For years, Maxwell Farms has had to defend itself against five lawsuits brought by its neighbors based on negligence and nuisance. Recently, those actions were acknowledged when a court sided with the farming operation.
Beginning in late 2009 and early 2010, attorneys Richard Hailey of Indianapolis, Ind.; Charles Speer and Britt Bieri of Kansas City, Mo., and Richard Middleton, acting on behalf of neighbors, brought five negligence and nuisance lawsuits in Randolph County, Ind., against Maxwell Farms of Indiana and several individual farmers.
The complaints stated that the basis for the suits was the odor created by the production of hogs, improper handling of manure waste and dead hogs, fly generation and leaks of manure from the barns on to neighbors’ property. Although water pollution was raised, no Clean Water Act violations were alleged.
At that time, the four attorneys, who were labeled by newspapers as “high-powered,” were reported as vowing to make Randolph County “ground zero” in a legal fight over how Indiana produces pork.
Then-Gov. Mitch Daniels had encouraged the development of pork production in Indiana during his administration. Middleton was quoted as stating that Daniels' failure to meet legal obligations to protect his citizens from environmental threats was at the root of the cases.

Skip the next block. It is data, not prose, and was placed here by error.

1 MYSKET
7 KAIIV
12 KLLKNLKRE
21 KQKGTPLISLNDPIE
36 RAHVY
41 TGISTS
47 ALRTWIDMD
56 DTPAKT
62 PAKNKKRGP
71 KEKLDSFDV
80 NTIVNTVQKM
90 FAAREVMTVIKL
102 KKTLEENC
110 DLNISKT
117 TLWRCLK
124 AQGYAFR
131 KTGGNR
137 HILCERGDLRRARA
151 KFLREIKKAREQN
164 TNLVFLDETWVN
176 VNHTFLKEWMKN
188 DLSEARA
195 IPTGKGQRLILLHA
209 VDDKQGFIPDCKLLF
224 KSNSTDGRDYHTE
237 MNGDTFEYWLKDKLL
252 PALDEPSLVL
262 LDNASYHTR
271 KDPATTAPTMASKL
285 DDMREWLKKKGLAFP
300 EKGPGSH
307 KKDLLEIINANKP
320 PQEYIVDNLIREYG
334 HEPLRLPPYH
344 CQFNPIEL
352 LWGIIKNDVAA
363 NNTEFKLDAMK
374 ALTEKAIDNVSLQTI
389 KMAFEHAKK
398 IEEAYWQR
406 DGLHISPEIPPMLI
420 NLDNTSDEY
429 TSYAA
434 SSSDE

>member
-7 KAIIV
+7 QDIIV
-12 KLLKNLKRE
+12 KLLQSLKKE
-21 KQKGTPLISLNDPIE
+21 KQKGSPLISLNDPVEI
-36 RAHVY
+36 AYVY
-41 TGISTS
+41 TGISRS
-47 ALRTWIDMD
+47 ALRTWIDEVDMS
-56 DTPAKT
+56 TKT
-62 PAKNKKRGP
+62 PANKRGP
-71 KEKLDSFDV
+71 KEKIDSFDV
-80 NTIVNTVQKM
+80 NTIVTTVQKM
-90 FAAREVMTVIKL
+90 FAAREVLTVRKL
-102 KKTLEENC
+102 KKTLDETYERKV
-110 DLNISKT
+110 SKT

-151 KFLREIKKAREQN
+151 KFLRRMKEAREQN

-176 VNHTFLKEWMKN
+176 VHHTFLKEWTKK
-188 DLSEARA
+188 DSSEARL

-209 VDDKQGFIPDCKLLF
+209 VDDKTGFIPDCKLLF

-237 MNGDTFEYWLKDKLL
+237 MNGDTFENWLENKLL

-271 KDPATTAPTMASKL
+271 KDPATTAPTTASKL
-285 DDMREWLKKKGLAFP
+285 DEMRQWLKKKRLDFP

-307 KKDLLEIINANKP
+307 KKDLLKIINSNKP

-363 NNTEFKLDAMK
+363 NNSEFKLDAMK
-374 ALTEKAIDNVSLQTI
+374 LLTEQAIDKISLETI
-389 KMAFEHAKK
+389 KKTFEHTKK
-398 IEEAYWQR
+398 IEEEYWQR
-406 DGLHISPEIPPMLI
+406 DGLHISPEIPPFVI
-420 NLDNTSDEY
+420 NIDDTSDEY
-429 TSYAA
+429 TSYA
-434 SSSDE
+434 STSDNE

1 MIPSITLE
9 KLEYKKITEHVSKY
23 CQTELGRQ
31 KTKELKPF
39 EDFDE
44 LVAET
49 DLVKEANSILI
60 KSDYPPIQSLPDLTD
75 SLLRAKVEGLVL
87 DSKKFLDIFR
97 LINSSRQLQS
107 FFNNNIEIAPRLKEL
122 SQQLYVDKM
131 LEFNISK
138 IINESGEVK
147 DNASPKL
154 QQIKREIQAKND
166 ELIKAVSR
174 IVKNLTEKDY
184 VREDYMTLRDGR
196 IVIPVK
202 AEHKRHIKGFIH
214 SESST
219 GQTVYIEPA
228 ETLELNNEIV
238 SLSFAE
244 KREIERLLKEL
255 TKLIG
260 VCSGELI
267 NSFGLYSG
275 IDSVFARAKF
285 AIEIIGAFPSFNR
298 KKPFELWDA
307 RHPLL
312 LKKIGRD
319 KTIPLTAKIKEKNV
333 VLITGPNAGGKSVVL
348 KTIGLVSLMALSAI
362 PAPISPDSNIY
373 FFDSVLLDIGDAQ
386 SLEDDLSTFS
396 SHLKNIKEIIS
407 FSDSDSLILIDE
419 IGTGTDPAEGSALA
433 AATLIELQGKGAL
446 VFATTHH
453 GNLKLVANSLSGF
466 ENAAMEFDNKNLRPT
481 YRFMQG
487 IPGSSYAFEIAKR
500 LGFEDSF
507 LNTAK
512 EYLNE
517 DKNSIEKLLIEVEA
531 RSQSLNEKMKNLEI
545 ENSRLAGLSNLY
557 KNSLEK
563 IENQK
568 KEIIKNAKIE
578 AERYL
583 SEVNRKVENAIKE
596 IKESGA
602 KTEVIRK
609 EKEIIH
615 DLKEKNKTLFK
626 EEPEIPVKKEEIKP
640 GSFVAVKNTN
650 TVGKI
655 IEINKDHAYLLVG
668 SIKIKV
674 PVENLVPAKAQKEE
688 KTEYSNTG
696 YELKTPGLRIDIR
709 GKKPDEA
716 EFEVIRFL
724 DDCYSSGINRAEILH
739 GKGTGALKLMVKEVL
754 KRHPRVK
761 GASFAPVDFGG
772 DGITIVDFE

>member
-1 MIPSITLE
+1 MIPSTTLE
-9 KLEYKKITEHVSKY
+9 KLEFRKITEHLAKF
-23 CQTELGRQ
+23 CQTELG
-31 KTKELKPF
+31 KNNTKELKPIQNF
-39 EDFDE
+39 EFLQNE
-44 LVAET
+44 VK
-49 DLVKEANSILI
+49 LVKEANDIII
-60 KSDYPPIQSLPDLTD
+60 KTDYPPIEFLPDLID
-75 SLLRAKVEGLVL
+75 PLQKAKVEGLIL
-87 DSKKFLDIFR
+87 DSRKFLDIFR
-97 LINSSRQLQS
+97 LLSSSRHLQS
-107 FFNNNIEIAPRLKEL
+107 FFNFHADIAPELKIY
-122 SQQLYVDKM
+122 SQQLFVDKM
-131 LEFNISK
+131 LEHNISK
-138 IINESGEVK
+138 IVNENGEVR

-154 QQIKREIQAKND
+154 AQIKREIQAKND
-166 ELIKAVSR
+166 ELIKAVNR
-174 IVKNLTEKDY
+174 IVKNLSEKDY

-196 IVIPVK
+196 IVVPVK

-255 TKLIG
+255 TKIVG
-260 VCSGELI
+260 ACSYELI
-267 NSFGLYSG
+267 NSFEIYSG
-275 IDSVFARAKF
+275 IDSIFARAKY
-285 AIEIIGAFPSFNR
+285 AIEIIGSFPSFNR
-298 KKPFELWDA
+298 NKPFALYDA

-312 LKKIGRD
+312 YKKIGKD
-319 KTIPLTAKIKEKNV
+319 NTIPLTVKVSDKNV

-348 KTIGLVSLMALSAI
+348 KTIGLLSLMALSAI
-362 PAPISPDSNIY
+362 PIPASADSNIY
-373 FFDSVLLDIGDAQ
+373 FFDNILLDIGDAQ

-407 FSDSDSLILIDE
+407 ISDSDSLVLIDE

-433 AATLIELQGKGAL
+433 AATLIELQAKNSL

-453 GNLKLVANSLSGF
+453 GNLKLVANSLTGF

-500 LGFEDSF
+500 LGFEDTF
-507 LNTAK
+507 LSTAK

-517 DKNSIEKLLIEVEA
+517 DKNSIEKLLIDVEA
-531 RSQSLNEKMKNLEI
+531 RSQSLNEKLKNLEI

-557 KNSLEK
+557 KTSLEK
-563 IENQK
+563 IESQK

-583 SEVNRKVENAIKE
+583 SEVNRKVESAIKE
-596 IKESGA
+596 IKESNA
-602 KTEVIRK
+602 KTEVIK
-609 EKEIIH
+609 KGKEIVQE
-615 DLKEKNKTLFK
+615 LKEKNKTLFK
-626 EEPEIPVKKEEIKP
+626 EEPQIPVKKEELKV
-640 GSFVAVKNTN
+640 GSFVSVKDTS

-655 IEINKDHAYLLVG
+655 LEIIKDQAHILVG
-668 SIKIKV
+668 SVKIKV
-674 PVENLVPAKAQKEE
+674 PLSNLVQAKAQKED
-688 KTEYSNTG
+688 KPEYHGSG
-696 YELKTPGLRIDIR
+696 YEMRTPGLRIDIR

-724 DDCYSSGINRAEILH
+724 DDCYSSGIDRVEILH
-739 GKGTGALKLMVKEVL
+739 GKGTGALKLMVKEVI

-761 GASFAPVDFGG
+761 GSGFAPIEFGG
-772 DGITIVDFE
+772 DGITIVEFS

OFW Law's Gary Baise and Anson Keller represented Maxwell Farms in all five cases. In the first four cases, the plaintiffs' depositions showed that they knew nothing about improper handling of manure waste, improper handling of dead hogs or any leaks of manure from the barns on to their property. They claimed that those allegations came from their lawyers.
OFW Law moved for summary judgment in all five cases, and at no time did the plaintiffs attempt to show any evidence of negligence or negligent operation of the hog farms in any of the five cases.
The trial court judge, Marianne Vorhees, a special judge sitting in Muncie, Ind., found that the elements of the Indiana Right to Farm statute had been met. The farms had been in existence for more than one year before the lawsuits began, there had been no change in circumstances in the operation of any of the farms and the plaintiffs provided no evidence to show that the farms had been a nuisance at the time the farms began operations.
After a thorough briefing by OFW Law and the Indiana attorney general, Judge Vorhees also found that the Indiana Right to Farm statute was constitutional. The plaintiffs appealed four of the cases but subsequently dropped the appeals.